“War educates the senses, calls into action the will, perfects the physical constitution, brings men into such swift and close collision in critical moments that man measures man.”
- Ralph Waldo Emerson
I am a peace maker. I will always negotiate or back down when faced with a threat. I will give up my wallet, car keys, or whatever is necessary to avoid getting into a fight. People get hurt in serious fights. Muscles get torn, bones get broken, and generally, it's just not worth the trouble.
I tend to agree more with Salvor Hardin, a character in Foundation, by Isaac Asimov: "Violence is the last refuge of the incompetent". However, if I have exhausted every effort to avoid a fight, and it still comes, I will fight. Hard.
Emerson's war quote may convey an odd glorification of war, yet I cannot dismiss it's accuracy. War does educate the senses. For the soldier, war sharpens fitness, conditioning, strength, and agility. War put's a unique torque on the brain, and the body adapts.
However, I find Emerson's quote more disconcerting on another level. It feels too foreign. In a way, his words are strangely out of reach. It tastes like a bit of medicine without the honey. Is it offensive, repulsive, embarrassing? Maybe what is most bothersome about this quote is that it may shed light on my slothfulness:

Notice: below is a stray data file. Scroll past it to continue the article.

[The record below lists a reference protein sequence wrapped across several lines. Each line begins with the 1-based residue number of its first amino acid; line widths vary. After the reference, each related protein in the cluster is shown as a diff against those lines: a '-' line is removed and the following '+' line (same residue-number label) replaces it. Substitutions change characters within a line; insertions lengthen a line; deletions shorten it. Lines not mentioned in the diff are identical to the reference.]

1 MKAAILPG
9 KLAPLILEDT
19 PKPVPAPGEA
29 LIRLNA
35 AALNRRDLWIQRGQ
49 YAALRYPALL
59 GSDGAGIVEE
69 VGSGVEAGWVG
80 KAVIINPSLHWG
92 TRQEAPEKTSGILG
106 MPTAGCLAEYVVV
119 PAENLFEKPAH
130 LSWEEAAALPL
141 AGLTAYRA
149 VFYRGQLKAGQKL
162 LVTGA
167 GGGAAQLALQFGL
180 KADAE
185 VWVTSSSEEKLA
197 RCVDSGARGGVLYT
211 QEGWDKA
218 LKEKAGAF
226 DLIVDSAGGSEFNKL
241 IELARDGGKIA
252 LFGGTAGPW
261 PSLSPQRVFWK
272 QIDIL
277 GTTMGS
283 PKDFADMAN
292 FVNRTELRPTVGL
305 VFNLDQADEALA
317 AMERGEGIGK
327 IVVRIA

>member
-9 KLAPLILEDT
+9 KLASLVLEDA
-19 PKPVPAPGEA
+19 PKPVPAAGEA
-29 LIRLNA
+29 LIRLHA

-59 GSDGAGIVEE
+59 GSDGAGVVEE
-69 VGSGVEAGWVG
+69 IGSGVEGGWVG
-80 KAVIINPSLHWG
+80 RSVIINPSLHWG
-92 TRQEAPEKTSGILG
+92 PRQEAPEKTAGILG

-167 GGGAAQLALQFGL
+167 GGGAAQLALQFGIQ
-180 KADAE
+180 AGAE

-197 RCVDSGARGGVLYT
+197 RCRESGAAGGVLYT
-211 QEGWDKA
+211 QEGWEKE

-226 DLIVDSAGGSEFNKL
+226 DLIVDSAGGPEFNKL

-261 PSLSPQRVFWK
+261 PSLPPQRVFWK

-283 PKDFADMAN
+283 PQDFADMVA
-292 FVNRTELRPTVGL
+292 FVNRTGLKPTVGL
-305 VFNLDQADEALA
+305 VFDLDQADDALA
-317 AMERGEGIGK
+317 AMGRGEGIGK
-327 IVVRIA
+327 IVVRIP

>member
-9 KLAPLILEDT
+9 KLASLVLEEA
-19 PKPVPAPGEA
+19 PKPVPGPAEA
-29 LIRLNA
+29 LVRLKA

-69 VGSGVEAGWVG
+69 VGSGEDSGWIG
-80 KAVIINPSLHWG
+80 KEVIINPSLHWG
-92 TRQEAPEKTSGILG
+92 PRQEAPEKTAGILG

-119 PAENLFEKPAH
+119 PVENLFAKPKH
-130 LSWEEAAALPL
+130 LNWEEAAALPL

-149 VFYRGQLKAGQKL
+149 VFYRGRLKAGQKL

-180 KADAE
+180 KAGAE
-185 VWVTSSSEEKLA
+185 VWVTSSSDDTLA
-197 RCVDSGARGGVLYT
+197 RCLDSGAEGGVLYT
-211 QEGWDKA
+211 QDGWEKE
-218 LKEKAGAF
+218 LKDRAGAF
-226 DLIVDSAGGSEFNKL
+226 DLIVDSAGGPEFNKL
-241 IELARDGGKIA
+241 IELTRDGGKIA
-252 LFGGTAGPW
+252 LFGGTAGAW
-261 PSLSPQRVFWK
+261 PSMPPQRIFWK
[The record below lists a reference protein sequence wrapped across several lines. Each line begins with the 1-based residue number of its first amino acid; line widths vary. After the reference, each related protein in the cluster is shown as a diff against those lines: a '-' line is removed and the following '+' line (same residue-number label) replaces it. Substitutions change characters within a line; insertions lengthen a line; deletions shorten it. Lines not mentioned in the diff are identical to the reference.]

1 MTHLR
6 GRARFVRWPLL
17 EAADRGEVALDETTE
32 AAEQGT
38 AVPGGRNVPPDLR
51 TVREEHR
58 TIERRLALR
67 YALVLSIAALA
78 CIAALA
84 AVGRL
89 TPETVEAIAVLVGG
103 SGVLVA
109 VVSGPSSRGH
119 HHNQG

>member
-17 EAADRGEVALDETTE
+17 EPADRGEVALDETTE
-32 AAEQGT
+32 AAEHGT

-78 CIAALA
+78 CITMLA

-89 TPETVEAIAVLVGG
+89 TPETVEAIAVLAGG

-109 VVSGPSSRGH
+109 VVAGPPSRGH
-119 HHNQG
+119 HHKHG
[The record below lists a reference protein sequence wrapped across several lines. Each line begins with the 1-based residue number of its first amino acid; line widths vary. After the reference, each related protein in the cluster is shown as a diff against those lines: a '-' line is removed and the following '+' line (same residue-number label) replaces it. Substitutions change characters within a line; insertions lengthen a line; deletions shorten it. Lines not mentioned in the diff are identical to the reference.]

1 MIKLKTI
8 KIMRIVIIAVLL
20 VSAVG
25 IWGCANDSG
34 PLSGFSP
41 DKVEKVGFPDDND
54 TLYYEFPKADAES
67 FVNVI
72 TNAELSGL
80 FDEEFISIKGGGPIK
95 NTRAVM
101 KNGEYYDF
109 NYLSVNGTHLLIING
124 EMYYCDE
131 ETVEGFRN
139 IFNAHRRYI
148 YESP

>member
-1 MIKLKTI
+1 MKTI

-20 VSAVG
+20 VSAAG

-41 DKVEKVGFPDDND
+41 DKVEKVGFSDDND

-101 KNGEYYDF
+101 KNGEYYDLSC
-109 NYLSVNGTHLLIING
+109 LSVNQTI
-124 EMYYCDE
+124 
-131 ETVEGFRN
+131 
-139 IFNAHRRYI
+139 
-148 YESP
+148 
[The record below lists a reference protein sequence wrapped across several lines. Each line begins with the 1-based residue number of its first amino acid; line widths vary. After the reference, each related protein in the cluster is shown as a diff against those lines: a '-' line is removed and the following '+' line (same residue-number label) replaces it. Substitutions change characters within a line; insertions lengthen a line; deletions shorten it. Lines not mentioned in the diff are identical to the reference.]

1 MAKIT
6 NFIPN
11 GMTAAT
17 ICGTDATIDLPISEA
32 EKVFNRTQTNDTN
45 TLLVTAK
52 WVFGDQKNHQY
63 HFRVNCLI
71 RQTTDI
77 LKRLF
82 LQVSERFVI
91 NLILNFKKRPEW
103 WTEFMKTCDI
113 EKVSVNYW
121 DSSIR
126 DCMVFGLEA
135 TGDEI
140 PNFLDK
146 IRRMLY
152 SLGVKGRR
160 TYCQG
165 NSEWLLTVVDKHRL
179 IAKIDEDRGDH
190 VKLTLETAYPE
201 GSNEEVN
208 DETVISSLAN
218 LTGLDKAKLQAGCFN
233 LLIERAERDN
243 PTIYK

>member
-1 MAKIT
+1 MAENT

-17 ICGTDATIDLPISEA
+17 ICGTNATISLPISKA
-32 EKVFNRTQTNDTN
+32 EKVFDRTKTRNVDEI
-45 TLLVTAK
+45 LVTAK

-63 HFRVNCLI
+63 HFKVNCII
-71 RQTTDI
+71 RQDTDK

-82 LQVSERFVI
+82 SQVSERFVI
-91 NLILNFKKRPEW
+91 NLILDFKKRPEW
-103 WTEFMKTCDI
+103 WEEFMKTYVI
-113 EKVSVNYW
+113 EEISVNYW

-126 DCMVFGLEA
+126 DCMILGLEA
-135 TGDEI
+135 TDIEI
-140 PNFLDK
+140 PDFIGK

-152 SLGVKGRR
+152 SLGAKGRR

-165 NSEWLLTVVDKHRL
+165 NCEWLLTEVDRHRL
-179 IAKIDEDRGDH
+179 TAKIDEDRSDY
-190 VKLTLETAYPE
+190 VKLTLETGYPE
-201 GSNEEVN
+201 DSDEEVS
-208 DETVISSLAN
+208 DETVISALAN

Are my senses dulled?
Is my physical constitution under par?
What does it mean to be alert, sharp, focused?
Is life training me to be weak?
Many of us seem more crushed by Covid-19 than we should be. It seems as though we have so little training, that coping with a virus, albeit a bad one, is more devastating than it should be. We seem too weak, too vulnerable and afraid.
Emerson's quote makes me wonder what training we have done to be tough; it asks us to consider what kind of training may instead be contributing to a poorer constitution; a more fragile backbone. Perhaps a reason we respond poorly to stress is that we have been deconditioned, and forgotten our strength.
Most of us work too many hours, get home late and exhausted, and watch tv until we can climb in bed. We get just enough sleep to repeat the mind-numbing endeavor again the next day. Nothing in life encourages us to reflect upon our strength.
Nevertheless, we MUST make time to train, because we are powerful beings, and the implications of our deconditioning are too significant. We don't fight when we should. We give up too easily. We cave in when we should hold the line. Worst of all, we neither strive for, nor achieve greatness. In the end, it is not simply the individual who suffers, but the human race, because we are losing champions.
Conversely, the benefits of "battle readiness" are too valuable to live without: aware, awake, confident, and competent. Winning this battle is your choice. You rule your schedule, and you define who you are. If you are not the fighter you aspire to be, make the changes necessary to win.